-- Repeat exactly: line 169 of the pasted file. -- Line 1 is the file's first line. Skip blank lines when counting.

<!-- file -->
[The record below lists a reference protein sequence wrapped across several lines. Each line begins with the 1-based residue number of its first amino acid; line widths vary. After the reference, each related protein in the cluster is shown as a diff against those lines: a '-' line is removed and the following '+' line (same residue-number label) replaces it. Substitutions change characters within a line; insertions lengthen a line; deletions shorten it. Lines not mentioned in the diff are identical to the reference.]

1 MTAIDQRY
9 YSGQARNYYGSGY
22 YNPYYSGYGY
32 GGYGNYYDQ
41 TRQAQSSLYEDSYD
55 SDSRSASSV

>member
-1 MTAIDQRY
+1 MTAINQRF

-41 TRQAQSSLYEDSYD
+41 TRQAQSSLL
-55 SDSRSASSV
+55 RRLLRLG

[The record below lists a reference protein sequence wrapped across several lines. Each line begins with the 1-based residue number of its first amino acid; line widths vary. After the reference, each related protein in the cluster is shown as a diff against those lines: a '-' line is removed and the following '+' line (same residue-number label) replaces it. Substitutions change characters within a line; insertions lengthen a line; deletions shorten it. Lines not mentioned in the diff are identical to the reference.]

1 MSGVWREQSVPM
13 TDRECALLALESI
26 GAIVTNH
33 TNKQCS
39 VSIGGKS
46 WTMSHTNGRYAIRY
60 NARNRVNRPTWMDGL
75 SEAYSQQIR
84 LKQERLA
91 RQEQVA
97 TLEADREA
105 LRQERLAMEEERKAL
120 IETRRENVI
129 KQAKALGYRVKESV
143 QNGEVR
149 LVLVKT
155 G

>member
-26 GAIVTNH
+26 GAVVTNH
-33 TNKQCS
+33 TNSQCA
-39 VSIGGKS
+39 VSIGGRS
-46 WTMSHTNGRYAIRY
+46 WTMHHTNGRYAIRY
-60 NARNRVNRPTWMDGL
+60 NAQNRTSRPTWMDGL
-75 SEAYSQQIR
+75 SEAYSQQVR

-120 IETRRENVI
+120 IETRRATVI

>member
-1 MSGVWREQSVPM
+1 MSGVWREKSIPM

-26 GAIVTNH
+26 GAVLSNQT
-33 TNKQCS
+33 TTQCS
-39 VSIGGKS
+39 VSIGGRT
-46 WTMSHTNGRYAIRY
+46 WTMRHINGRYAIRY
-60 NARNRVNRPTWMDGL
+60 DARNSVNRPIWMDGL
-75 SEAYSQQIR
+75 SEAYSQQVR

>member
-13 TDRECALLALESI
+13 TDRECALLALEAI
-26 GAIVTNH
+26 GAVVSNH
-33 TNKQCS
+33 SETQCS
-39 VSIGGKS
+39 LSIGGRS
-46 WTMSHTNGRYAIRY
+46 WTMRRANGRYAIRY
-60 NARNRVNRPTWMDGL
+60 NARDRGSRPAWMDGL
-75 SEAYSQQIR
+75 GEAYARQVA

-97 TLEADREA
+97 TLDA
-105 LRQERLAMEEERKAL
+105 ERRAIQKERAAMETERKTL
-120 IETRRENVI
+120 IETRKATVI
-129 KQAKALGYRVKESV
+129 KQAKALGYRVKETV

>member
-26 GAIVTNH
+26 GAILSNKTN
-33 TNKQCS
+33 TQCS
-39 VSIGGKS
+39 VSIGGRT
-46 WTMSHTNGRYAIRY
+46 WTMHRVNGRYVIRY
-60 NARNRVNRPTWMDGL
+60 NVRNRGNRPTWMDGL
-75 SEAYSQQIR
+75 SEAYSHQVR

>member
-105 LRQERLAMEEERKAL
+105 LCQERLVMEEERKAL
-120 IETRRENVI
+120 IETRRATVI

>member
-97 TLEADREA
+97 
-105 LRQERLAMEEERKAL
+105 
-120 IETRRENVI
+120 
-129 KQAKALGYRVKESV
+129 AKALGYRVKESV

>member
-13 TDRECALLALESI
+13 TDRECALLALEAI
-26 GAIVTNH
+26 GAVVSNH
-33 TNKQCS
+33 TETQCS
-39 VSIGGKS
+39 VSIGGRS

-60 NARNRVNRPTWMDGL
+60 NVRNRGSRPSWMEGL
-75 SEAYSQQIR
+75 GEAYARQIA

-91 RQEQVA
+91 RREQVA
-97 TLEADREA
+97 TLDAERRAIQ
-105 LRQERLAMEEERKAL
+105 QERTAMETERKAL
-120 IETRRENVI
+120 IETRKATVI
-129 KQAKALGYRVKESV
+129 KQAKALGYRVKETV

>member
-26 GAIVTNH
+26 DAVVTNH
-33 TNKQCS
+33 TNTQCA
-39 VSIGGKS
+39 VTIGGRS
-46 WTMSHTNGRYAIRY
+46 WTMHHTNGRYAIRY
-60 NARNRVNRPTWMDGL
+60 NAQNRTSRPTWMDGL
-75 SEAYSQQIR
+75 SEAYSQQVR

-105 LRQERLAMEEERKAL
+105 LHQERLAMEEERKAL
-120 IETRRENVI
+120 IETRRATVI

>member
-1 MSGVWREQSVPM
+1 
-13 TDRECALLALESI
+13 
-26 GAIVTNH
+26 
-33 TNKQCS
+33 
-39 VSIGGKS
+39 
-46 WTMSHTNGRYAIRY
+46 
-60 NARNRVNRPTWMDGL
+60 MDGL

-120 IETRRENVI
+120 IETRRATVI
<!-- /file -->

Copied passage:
+120 IETRRATVI